A main limitation of this study is the low number of volunteers taking part in the completeness mapping event. It is important to highlight that other authors have shown for OSM that a higher number of volunteers is positively related to the accuracy of the produced data [15
]. Because the answer of each MapSwipe volunteer is also prone to errors, a larger group of volunteers would presumably reduce the overall uncertainty (“wisdom of the crowd”). The same applies to the number of experts. The quality of the classification task clearly depends not only on the properties of the task (such as building density, alignment of OSM and satellite imagery) but also on the experience of the volunteers with such pattern recognition tasks, on the knowledge of potential building types in the area as well as on factors influencing the concentration and motivation of the volunteers [55
]. These factors are, by design, not available for the researcher as MapSwipe does not request personal data from the user.
A further limitation of this study was that incomplete tasks did not provide quantitative information about the number of missing buildings. Therefore, the completeness feature does not provide information about the share of missing buildings in the incomplete tasks. While it would be possible to extend the MapSwipe completeness tool with respect to additional classes—such as “mostly complete”, “up to 50% complete”, etc.—this would come at the cost of increasing complexity. MapSwipe was designed as a tool that requires only minimum training effort and that uses a simple and easy-to-learn user interface. Extending the tool with more complex features might reduce its attractiveness for its intended users. Future work will assess how far increasing the complexity of MapSwipe tasks correlates with decreasing user satisfaction and decreasing classification quality. The current idea is that MapSwipe is used to identify areas that demand more mapping and that the mapping itself is done in established OSM editors. The amount of missing buildings could later on be derived by an analysis of the newly mapped features by tools such as the ohsome API [23
Herfort et al. [58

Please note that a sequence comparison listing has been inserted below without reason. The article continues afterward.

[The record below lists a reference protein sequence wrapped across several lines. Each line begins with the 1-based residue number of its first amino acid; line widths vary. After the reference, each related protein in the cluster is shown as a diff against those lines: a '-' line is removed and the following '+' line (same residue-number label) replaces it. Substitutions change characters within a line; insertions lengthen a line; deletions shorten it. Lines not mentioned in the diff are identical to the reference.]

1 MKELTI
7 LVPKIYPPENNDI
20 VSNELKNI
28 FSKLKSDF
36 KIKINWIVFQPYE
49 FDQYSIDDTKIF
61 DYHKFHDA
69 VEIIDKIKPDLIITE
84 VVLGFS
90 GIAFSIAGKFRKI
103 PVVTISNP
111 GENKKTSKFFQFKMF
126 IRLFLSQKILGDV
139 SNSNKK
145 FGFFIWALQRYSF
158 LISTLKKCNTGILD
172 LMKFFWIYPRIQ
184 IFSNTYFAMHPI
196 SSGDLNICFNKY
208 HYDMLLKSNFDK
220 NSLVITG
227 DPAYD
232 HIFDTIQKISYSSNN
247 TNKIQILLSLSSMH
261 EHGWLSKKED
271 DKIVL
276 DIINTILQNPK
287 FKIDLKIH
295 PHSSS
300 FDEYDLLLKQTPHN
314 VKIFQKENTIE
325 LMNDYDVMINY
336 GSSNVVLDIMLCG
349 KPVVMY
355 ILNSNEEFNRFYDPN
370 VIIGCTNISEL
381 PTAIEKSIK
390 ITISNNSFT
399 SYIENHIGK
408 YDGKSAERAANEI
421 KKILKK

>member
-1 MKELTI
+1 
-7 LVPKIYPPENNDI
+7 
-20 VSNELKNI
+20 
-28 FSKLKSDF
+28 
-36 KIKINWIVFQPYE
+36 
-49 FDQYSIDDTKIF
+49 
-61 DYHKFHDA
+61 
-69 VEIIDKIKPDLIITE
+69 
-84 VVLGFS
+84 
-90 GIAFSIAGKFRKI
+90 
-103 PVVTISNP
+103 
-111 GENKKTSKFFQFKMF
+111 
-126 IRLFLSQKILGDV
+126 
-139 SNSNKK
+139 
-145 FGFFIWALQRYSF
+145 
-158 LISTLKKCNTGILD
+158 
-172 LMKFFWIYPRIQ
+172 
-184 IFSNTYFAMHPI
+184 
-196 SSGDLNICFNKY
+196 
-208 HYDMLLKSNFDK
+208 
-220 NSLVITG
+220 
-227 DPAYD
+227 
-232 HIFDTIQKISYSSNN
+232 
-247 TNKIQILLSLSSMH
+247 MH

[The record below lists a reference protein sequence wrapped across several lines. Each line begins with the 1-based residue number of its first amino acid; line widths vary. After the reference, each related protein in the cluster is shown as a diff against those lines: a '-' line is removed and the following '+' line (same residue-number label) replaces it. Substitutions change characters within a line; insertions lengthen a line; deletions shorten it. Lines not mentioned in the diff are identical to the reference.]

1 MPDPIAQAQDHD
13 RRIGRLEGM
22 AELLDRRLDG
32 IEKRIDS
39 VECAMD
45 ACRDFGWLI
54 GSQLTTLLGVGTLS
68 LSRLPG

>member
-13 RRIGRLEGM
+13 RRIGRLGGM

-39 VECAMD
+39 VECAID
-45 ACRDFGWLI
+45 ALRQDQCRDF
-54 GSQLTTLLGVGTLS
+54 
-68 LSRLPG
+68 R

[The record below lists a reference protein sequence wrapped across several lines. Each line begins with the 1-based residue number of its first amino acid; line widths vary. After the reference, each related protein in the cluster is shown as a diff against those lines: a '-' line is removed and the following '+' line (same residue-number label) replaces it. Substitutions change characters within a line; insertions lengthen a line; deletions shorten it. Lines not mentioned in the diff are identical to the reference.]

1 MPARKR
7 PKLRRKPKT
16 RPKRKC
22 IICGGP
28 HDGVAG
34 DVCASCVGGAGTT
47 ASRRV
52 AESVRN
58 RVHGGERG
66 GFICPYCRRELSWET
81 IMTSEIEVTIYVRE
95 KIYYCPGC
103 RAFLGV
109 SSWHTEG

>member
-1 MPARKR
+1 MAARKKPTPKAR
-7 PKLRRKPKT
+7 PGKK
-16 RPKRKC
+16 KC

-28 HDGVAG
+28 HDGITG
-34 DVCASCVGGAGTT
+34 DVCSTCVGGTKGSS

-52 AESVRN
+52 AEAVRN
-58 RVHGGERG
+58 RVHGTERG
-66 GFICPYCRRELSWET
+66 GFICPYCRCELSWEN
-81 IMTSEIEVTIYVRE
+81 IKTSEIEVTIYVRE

] proposed a workflow combining deep-learning and crowd-sourcing methods to generate human settlement maps. An extension to this study could be used to perform an automated approach within the incomplete tiles in order to automatically identify the share of missing human settlements. Completely mapped tiles from nearby areas might be used in this context as a training dataset. As Pisl et al. [59
] have shown, it is possible to fine-tune pre-trained deep neural networks for building detection based on a relatively small set of additional training data. Furthermore, new products such as the World Settlement Footprint 2015 or similar datasets on the global distribution of built-up areas have already relied on crowd-sourcing approaches to assess classification performance and completeness of built-up areas [60
]. In this light, the completeness feature in MapSwipe could be used in future applications to complement automated approaches by generating training as well as validation datasets and could also address specific cases in which automated approaches do not perform well.
Despite the low number of volunteers taking part in the completeness mapping project, this study has shown the characteristics of the data produced by the completeness feature from MapSwipe, which can be useful for exposure models. The misclassifications mostly happened in nearly complete tasks. For exposure modeling, these are of minor importance, since results will only be affected marginally if a few buildings in nearly complete tiles are unmapped. It would have been more problematic if actually incomplete tiles with a big share of unmapped buildings had been considered as “complete”.
The comparison of the MapSwipe completeness assessment with the other two approaches showed clear differences. The comparison was complicated by the different spatial units as well as by the different granularity of the results, as the MapSwipe assessment returned only binary classification at the level of the tiles, while the comparison of model predictions with observed OSM buildings returned continuous complete estimates. For regions where only a few buildings are missing per tile, the MapSwipe-based assessment might therefore be too pessimistic. The quality of the intrinsic approach relies on a area what is big enough to capture the mapping dynamics in the region. The 2 km buffer chosen here might not be well suited for all study sites; further research is needed to establish better knowledge on adequate region sizes. The quality of the machine-learning-based approach [13